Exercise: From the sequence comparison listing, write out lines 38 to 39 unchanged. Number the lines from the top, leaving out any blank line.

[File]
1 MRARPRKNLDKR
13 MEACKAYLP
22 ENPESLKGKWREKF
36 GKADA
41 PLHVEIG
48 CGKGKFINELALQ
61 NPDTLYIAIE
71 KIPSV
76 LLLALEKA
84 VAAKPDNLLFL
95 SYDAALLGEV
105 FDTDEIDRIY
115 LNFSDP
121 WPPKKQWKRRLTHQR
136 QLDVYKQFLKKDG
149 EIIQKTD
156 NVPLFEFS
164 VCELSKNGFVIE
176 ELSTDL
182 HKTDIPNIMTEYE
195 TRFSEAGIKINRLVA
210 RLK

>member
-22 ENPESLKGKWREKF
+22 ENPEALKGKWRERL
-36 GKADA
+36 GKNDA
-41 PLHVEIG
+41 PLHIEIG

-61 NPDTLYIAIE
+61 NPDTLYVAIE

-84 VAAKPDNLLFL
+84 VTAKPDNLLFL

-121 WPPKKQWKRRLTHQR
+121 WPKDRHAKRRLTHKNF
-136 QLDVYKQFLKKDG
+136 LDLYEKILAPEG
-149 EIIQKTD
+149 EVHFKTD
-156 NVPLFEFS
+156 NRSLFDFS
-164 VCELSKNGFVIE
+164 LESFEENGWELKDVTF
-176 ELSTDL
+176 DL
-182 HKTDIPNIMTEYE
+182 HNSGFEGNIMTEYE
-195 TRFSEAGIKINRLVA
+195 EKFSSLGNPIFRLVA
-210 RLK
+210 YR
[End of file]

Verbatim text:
-149 EIIQKTD
+149 EVHFKTD